7 Steps to Mastering Bound Angle Pose

03/26/2015 03:32 pm ET Updated Dec 06, 2017


Opens the hips and encourages a sense of grounding while you work on lengthening the spine.


  1. Sit with your feet together, letting your knees open to the sides. Ground your sitting bones into the earth while you simultaneously lengthen through the spine and torso.
  2. Press your heels together to activate your legs, and open the balls of your feet with your hands, like opening a book. This helps protect the knees in this pose and more advanced seated poses and hip openers like Padmasana.
  3. Keep pressing your heels together as you extend your thighs horizontally to the right and left, releasing your knees closer to the floor.
  4. Moving from the base of your spine, lift through your core, engaging Mula Bandha, or the root energy lock and muscles of the pelvic floor.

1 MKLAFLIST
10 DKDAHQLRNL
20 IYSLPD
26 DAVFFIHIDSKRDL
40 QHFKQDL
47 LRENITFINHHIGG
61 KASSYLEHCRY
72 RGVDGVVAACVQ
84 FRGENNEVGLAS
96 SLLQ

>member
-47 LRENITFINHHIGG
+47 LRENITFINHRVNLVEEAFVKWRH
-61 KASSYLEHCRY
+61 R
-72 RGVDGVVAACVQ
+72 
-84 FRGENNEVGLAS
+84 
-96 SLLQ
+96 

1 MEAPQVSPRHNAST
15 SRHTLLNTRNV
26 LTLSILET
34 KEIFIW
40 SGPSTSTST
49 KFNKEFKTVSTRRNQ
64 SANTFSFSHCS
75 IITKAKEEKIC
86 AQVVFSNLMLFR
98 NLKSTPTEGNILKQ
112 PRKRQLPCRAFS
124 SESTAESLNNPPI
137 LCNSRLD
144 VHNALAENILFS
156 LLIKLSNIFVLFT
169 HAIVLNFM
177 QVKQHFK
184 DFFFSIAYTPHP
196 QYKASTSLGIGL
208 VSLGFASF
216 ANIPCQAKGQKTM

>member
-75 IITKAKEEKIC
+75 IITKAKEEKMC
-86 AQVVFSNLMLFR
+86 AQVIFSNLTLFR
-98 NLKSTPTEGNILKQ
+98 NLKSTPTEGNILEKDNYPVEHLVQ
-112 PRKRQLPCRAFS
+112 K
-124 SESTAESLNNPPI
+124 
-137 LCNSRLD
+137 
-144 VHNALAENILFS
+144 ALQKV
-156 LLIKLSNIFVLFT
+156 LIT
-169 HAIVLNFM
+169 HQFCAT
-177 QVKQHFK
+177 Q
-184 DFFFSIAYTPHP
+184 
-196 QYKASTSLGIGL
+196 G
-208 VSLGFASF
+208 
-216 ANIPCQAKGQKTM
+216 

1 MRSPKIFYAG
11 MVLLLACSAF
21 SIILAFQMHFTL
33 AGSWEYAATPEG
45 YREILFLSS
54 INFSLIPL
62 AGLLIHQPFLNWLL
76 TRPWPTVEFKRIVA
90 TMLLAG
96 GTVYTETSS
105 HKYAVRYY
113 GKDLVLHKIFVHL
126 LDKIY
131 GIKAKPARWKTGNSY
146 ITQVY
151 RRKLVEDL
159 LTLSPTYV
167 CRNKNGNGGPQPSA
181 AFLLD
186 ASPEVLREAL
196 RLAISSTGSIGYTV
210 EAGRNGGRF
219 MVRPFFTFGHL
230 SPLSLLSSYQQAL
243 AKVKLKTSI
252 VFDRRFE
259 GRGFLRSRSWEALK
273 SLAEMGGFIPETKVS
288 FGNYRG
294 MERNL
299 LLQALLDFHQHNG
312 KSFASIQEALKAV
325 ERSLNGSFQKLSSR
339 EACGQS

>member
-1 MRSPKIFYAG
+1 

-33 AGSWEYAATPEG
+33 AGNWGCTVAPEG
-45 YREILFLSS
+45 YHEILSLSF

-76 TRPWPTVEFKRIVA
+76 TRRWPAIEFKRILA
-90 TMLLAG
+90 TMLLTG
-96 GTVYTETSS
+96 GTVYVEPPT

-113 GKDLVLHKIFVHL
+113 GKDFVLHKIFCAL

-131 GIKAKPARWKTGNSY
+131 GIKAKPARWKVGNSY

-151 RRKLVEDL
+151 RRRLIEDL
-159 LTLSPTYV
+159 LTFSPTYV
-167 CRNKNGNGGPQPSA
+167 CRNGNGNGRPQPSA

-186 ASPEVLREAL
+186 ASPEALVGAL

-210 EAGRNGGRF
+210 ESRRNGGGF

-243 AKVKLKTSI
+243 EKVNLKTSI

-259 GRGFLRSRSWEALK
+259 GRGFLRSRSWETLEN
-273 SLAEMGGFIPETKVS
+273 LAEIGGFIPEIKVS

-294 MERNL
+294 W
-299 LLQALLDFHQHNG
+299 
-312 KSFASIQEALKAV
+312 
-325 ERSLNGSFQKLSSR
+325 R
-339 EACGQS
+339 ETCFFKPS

5. Keep your face relaxed. Inhale to find more length, and exhale to ground down and maintain your connection to the earth.
  6. If you want to go deeper, exhale to bend forward from your hips, maintaining the extension in your spine. Try to bring the chest to the feet and the chin past the toes.
  7. Hold either variation for several deep breaths. If you are folded, inhale to come up. Exhale to release the pose.
Think you're ready to try Bound Angle Pose? Avoid these common mistakes!

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Sharon Gannon co-founded the
with David Life in New York City in 1984, and now oversees nearly 40 studios around the world. She is a student of Brahmananda Sarasvati, Swami Nirmalananda, K. Pattabhi Jois, and Shyamdas, as well as a pioneer in teaching yoga as spiritual activism. Her new vegan cookbook, Simple Recipes for Joy, was released last year.